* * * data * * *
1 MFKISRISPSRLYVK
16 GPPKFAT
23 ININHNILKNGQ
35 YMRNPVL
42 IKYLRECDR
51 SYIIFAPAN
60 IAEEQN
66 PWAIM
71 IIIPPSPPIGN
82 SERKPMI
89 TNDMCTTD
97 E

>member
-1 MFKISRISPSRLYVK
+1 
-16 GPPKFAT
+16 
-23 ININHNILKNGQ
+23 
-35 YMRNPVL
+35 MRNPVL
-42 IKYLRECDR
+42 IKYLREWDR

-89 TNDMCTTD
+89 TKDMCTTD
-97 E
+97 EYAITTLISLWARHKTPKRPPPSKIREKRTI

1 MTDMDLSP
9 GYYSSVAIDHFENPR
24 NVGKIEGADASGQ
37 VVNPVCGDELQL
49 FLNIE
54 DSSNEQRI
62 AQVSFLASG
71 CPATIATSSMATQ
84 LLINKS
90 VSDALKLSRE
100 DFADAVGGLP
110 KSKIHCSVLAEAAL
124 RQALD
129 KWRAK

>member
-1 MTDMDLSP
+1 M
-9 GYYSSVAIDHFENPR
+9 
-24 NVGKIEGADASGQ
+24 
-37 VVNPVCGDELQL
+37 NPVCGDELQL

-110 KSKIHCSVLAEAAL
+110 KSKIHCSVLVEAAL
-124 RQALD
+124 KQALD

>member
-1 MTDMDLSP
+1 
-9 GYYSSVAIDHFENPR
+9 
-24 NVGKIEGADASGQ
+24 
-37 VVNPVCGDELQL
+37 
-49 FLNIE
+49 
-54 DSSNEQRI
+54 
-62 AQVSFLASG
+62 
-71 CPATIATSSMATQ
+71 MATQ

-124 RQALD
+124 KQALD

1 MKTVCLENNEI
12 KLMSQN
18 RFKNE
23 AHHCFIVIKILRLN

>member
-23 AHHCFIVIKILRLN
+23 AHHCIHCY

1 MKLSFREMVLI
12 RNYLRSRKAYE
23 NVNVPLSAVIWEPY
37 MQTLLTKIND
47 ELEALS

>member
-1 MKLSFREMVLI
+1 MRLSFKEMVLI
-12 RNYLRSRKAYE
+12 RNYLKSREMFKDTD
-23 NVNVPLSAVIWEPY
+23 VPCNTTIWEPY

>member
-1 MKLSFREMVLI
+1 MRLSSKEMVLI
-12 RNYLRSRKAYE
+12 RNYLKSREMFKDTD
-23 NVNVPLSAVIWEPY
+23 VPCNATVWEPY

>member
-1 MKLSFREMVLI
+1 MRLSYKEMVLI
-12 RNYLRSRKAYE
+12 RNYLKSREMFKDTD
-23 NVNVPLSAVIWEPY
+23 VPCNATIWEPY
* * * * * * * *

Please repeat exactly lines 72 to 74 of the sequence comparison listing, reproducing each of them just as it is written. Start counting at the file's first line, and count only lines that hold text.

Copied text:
-124 RQALD
+124 KQALD

1 MKTVCLENNEI